Above, one of three mounds at the Seneca Meadows Landfill in Waterloo, NY, as seen from the west side of Seneca Lake approximately eight miles away (through a telephoto lens). Credit: Kevin Colton, HWS.

EPA Region Map

EPA Region Map
EPA Region Map

Monday, March 7, 2011

This weekend I went on the ORAP Ice Climbing trip, and I noticed this sign at the entrance to the men's restroom at one of the rest stops along the way. The sign was put up by the New York State Department of Environmental Conservation and the NYS Education Department. It is only on an 81/2" x 11" piece of paper, so its fairly easy to miss, but its a very good effort. The picture is a bit blurry (taken on my phone), but blue and red parts of the sign read:

Help Protect New York's Water
Don't Flush Unwanted Household Medications or Pour them Down the Drain

The website takes you to the New York DEC website, and has general information about the impacts of flushing your drugs on aquatic organisms. It explains that many of these drugs pass right through wastewater treatment facilities, and that low levels of household pharmaceuticals have been found in 80% of rivers and streams in the US. They go on to say how this is causing feminization of some fish, which has a large impact on spawning practices. It provides links to other websites, in addition to some suggested methods of disposal of drugs. Household drugs are also a problem if they are just thrown in the garbage, as the low levels of hormones, antibiotics, steroids, and contraceptives would be found in leachate from landfills. Informing the public about taking up better drug disposal practices is the first step to fixing the problem. I thought this was good location for this type of message, as it is passed by a large volume of people every day, but perhaps if the sign was a bit larger, it would be noticed more.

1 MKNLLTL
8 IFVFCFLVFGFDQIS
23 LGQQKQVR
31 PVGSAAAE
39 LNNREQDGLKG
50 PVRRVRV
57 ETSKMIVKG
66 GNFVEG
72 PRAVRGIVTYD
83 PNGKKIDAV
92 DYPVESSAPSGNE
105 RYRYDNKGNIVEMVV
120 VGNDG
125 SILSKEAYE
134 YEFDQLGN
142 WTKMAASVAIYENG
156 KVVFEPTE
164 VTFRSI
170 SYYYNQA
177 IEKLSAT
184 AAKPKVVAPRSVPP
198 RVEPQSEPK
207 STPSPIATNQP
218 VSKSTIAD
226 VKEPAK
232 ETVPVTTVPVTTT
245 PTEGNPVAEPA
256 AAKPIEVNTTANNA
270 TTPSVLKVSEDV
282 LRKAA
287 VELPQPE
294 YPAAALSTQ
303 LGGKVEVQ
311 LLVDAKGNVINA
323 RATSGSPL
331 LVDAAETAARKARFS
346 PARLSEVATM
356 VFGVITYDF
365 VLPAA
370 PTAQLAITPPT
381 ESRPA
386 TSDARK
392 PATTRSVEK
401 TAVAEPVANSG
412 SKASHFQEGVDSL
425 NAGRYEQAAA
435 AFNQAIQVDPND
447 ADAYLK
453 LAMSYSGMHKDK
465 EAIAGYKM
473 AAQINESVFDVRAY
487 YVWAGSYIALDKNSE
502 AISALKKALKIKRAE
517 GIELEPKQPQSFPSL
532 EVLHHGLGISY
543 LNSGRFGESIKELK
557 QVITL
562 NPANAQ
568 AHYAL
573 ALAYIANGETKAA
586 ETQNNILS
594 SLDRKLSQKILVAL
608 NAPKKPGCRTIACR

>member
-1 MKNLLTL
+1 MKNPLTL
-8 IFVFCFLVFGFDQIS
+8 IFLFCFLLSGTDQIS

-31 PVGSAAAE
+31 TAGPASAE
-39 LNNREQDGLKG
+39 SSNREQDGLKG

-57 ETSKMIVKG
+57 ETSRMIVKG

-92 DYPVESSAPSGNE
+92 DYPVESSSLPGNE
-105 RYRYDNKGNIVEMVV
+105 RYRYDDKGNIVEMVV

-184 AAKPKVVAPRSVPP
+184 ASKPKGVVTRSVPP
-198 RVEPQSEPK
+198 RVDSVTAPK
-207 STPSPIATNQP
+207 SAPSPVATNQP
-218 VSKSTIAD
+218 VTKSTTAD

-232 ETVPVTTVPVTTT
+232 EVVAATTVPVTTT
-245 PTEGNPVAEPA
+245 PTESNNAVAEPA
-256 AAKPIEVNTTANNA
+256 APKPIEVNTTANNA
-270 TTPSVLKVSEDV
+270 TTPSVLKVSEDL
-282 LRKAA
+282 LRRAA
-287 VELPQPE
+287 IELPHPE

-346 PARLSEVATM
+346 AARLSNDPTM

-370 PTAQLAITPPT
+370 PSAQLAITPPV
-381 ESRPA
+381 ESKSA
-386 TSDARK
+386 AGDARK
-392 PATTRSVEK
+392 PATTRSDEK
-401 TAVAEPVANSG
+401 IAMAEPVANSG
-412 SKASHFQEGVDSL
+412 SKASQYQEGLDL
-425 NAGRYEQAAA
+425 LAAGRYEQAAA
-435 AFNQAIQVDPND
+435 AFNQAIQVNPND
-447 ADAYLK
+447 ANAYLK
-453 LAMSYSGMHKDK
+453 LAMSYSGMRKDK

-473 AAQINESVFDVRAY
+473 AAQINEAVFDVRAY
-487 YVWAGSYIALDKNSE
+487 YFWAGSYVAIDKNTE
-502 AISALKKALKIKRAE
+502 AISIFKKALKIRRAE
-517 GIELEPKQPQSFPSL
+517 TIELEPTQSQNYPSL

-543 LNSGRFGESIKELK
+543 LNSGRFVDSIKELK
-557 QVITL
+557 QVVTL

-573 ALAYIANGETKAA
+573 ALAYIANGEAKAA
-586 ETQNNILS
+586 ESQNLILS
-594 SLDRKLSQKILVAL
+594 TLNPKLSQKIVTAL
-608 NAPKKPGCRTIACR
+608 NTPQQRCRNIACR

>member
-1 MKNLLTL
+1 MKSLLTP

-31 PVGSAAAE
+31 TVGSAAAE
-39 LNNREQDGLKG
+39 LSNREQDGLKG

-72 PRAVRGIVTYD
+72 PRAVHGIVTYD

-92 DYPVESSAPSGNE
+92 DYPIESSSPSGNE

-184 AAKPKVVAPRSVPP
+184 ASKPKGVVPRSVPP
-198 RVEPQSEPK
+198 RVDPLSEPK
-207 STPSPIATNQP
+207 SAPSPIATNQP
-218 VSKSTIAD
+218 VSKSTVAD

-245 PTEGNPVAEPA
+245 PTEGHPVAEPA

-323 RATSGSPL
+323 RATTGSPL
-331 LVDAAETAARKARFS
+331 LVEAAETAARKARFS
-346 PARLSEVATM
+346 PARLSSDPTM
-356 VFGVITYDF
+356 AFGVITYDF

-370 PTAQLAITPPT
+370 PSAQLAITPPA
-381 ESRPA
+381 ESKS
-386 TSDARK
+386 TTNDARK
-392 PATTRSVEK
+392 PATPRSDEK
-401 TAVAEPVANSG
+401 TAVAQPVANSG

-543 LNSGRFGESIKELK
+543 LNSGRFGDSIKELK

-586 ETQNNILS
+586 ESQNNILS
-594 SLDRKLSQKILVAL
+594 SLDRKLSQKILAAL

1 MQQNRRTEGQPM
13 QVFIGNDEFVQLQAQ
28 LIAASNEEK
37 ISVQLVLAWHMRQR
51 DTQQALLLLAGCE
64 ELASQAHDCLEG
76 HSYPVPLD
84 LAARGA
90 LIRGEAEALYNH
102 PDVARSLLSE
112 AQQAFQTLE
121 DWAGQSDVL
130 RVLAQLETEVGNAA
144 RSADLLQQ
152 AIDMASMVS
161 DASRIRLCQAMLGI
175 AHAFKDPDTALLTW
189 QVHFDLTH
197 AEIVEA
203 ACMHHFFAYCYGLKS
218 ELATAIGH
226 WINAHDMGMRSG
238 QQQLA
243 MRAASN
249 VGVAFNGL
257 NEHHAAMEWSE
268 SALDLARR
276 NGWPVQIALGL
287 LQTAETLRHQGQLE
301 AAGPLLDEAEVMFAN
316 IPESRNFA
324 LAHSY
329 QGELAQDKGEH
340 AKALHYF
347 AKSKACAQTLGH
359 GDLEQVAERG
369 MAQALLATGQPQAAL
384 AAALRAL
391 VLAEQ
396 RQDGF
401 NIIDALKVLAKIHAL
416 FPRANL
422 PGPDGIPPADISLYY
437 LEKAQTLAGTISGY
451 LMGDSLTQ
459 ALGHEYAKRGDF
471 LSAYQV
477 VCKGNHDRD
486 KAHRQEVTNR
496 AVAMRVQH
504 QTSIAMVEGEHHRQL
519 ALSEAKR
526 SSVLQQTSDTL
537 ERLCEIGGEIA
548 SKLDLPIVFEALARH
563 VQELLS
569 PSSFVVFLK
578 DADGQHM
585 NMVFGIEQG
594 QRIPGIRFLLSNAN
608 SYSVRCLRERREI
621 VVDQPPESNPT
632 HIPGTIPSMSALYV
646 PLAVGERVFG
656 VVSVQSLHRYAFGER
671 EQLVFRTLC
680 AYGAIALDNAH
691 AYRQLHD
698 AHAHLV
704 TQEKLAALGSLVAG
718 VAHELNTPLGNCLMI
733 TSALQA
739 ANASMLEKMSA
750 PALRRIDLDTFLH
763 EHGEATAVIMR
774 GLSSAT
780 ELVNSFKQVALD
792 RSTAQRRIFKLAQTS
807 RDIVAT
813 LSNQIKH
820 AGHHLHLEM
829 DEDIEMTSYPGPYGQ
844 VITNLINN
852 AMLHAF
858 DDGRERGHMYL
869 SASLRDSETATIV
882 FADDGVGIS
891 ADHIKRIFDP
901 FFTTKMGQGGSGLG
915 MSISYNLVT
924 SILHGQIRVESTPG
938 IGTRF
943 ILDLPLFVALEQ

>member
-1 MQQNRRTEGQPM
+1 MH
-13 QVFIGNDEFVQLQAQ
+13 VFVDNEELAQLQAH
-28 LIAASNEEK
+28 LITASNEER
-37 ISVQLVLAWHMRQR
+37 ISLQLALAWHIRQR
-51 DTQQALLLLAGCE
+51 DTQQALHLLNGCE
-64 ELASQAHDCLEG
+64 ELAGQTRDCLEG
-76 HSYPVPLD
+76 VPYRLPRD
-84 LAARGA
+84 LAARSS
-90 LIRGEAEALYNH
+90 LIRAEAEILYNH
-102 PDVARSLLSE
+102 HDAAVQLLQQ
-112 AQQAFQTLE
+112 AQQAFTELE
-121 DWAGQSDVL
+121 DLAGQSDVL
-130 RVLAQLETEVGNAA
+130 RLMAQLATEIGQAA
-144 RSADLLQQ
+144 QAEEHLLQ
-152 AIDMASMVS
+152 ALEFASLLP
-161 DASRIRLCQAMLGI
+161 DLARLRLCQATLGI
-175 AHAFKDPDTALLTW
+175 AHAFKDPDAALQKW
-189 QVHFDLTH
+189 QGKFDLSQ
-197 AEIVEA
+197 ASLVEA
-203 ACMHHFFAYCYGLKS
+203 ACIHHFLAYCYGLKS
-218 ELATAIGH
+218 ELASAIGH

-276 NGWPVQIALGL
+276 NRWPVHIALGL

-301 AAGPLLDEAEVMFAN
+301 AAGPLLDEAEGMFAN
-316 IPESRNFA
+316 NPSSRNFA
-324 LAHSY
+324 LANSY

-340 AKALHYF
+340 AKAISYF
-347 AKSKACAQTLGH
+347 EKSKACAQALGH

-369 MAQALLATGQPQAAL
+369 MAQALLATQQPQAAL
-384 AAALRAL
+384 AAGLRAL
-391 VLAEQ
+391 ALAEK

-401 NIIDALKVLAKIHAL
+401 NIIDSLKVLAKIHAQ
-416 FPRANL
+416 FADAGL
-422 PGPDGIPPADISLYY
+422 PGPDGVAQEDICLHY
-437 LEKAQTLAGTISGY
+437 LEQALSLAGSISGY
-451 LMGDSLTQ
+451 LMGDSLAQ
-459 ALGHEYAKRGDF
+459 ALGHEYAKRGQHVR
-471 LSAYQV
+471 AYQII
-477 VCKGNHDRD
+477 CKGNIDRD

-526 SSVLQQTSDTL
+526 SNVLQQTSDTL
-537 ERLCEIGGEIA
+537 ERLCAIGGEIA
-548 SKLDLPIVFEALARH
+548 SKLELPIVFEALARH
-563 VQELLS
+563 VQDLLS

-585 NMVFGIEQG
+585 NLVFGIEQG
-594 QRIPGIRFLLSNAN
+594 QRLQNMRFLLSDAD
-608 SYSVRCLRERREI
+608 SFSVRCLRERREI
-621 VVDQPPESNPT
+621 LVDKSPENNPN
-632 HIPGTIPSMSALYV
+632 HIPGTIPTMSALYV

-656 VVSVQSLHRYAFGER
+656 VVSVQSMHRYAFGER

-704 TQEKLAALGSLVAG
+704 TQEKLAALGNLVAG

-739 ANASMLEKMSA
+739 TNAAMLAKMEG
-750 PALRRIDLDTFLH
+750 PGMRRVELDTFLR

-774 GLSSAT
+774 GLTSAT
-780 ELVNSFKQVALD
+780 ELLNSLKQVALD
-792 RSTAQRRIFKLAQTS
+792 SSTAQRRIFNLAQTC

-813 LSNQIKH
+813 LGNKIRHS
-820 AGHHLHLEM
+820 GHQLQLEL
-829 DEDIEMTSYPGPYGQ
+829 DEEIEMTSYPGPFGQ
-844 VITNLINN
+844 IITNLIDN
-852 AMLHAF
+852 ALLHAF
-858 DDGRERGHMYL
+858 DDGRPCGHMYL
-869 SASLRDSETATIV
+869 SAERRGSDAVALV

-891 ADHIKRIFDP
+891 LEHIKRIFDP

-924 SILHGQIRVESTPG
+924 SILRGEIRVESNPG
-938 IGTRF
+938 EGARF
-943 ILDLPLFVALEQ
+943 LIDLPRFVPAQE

Additionally, I was taking a walk by the lake last week and I noticed a large pile of railroad stakes by the tracks, and it looked like it had been there for a long time. I guess since the railroad owns the land, it is most cost effective to leave railroad waste on the side of the tracks. This is a fairly large amount of rusted carbon steel, and I'm sure it could be recycled and used elsewhere rather than being left to rust on the side of the tracks. While researching what the spikes are made of, I came across numerous do-it-yourself websites that have some creative ideas of what you can make out of railroad spikes, like hammers, knives, bottle openers, etc., which is a good way to reuse them. Additionally, I found out that a recycling place will typically pay around $200 for a ton of steel.

No comments:

Post a Comment